Deirdre Saoirse Moen

Sounds Like Weird

These Shoes Are Made For…?

10 July 2005

Yesterday, mom happened to pick up a cool pair of shoes, telling me that the store carried wide sizes. And, if we had time, maybe we could go back today and see if there were any shoes for me.

So we trundled off to The Walking Company, which claims to have “The Best Brands from Around the World.” I picked up a couple of variants on the style I was looking for and sat down. The lady asked what size I needed, and I said 10 wide.

Now granted, it’s not an easy shoe size to find — even stores that sell wide shoes often stop at 9 wide. However, I had this expectation that a company specializing in walking shoes would sell shoes that actually fit people — including, perhaps, myself.

“Oh, we don’t carry wide shoes,” the clerk replied. She suggested I try Nordstrom (which doesn’t carry that type of shoe, and usually stops at 9 wide) or Easy Spirit (same issue).

Mom and I walked out of the store.

On the way home, we happened to visit Footwear, Etc., which is a great local chain. I picked up a similar shoe (same brand that mom had bought the day before) and asked if they came in a 10 wide.

“No, I’m sorry, they don’t.”

“So, do you have any men’s styles like this that aren’t in black or brown?”

And voila, they did, but in navy (one of my favorite colors). And they were on sale and they had the size that fit me.

Was that so freakin’ hard?

That’s why I keep winding up at Footwear, Etc. — I’ve been buying my shoes there ever since I started working at Kepler’s and needed good walking shoes for my daily work.

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Risk Management Associates files for Bankruptcy

09 July 2005

I haven’t mentioned much about the credit industry in my blog. I can’t pass up this opportunity, though.

A few years ago, my husband and I both paid the same bill, though our payments were only credited once. When the company refused to correct their payment crediting error, I cancelled their services, only to find out that they sent me to a collection agency even though they owed me $ (yes, I’d gone through all the written disputes promptly, meeting all the legal requirements for disputing bills).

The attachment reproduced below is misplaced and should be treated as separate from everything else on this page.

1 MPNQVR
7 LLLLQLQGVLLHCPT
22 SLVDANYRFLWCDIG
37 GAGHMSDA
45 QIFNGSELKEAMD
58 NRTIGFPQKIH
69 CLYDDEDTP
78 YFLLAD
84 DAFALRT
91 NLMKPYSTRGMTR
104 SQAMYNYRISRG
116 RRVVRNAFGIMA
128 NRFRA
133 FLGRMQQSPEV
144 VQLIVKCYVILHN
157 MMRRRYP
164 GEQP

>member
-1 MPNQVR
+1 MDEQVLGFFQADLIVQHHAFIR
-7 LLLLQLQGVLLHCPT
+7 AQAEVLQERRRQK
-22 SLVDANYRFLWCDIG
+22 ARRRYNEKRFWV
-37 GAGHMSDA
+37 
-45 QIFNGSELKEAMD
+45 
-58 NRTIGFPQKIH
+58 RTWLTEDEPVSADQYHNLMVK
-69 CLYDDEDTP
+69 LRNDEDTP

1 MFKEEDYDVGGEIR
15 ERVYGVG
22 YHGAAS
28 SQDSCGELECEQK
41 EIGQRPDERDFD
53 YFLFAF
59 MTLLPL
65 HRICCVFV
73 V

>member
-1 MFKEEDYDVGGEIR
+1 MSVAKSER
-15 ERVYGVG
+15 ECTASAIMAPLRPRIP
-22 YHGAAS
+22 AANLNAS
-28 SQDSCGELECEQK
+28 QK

Well, it was worse than that — they didn’t send the debt to be collected, they sold it to a third party.

Recently, there’s been a spree of junk debt buyers who have been doing the IPO thing. It’s been touted as “the next big thing,” but it suffers from all the downside (and then some) that junk bonds suffered from. Frankly, the risk quality overall is way way worse than junk bonds — while some of the debt is legitimate, a significant percentage is simple billing errors that weren’t sorted out.

Anyhow, knowing the Fair Debt Collection Practices Act, I wrote the company, asking for validation of the debt as well as the address, etc. I received back a letter that said, not kidding, “our client says that you owe this.” That’s verbatim.

Now, the law requires the following (emphasis added):

(b) If the consumer notifies the debt collector in writing within the thirty-day period described in subsection (a) that the debt, or any portion thereof, is disputed, or that the consumer requests the name and address of the original creditor, the debt collector shall cease collection of the debt, or any disputed portion thereof, until the debt collector obtains verification of the debt or any copy of a judgment, or the name and address of the original creditor, and a copy of such verification or judgment, or name and address of the original creditor, is mailed to the consumer by the debt collector.

In short, they didn’t obtain nothing, but they did dun me at the bottom of the letter and insert an item onto my credit reports after receiving my letter — both in blatant violation of the Fair Debt Collection Practices Act (and the Fair Credit Reporting Act).

Certain that I did not in fact owe the amount in question, I wrote their general counsel a snarky note. The account was closed and the items removed from my credit report pretty promptly.